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In the middle of the last century, it was believed that psoriasis was caused by an epidermal alteration, so the first treatments were directed at treating the disorder. Later, it was thought that skin inflammation was responsible for psoriasis, and non‑steroidal anti‑inflammatory drugs were administered to combat inflammatory proteins. In the late 1990s, the development of monoclonal antibodies marked a breakthrough in the study of various inflammatory diseases, including psoriasis. These antibodies allowed us to detect the cells involved in the manufacture of the proteins (interleukins) responsible for the inflammation in psoriasis, and it was found to be a systemic immune disease that did not only affect the skin. In the past two decades, a large number of interleukins have been discovered that are specifically related to psoriasis lesions, both cutaneous and articular, and drugs have been developed that act against these interleukins: the so‑called biological drugs.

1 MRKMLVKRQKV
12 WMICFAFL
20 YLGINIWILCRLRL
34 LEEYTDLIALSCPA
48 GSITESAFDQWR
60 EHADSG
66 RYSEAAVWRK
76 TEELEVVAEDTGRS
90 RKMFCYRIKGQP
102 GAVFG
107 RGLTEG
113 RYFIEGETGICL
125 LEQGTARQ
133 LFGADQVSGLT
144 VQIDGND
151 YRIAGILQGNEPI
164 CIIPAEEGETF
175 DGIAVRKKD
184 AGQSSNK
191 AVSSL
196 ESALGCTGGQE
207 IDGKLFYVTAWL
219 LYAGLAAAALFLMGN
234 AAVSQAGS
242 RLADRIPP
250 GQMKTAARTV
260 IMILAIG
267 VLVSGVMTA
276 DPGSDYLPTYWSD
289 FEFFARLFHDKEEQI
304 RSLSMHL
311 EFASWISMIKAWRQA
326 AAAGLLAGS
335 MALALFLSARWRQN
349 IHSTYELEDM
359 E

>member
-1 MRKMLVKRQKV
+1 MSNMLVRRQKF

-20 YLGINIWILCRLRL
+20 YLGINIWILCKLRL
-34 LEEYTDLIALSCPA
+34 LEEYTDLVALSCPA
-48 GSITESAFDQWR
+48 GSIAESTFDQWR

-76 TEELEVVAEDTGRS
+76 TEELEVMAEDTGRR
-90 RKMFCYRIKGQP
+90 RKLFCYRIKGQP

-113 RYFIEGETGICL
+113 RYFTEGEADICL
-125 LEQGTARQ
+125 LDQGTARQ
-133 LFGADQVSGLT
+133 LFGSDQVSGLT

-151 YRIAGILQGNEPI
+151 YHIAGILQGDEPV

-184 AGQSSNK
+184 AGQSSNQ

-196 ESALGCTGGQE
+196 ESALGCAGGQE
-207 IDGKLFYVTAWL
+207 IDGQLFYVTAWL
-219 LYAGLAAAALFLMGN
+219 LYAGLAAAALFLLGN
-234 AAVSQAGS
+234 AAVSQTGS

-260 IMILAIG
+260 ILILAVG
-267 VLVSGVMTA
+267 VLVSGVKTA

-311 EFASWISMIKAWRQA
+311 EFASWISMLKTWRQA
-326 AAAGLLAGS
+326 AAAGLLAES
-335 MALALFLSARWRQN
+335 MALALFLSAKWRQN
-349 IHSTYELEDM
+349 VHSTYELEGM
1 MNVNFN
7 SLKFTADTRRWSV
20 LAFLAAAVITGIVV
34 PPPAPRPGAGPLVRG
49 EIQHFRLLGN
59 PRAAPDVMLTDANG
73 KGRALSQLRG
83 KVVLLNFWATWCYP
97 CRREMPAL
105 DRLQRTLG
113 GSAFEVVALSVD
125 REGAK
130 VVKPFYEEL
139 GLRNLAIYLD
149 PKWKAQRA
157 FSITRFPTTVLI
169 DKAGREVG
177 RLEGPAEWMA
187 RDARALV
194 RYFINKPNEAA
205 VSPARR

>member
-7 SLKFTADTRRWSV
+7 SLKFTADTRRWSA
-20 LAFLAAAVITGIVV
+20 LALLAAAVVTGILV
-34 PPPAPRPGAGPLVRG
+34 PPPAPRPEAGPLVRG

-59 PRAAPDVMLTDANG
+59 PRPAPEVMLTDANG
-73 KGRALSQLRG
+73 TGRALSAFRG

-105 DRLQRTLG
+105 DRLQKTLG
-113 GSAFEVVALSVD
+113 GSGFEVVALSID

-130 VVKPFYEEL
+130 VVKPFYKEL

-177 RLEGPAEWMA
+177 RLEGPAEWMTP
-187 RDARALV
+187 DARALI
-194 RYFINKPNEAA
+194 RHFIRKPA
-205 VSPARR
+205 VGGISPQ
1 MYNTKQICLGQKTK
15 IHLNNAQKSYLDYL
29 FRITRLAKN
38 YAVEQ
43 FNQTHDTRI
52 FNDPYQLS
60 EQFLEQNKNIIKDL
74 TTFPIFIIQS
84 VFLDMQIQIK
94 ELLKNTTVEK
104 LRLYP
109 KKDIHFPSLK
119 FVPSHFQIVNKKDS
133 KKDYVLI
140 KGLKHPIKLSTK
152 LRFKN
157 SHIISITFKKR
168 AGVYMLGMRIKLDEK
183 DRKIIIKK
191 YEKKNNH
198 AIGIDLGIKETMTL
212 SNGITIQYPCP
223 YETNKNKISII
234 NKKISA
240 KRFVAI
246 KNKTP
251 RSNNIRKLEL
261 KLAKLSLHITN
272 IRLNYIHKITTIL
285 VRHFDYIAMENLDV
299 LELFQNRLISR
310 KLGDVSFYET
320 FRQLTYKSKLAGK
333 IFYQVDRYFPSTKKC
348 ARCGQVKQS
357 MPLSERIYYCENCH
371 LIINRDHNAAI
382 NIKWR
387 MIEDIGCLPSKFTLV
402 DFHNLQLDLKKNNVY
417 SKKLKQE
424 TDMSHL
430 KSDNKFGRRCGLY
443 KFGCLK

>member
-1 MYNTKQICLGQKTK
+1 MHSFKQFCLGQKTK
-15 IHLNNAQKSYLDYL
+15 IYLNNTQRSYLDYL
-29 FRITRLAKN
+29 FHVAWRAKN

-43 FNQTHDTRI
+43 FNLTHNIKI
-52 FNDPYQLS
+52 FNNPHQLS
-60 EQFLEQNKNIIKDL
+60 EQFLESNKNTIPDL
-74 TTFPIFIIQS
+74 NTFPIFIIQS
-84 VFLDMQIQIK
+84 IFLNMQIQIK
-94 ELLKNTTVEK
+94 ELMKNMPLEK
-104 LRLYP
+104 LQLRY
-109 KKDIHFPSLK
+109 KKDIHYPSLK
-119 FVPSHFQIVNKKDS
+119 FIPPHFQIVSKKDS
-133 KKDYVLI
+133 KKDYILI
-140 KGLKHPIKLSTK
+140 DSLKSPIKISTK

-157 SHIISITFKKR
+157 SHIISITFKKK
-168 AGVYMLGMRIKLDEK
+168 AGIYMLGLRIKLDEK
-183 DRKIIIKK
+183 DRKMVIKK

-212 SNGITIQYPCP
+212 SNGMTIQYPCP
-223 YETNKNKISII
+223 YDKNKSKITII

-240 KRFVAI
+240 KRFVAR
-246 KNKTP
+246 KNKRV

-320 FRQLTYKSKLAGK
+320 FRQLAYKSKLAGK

The main lines of research are studies aimed at finding more effective and specific biological drugs that act against the newly discovered interleukins and which cause the fewest undesirable effects, such as infections. The purpose of the clinical trials being carried out in hospitals is to test the effectiveness and safety of biological therapies that affect interleukin 17 and interleukin 23.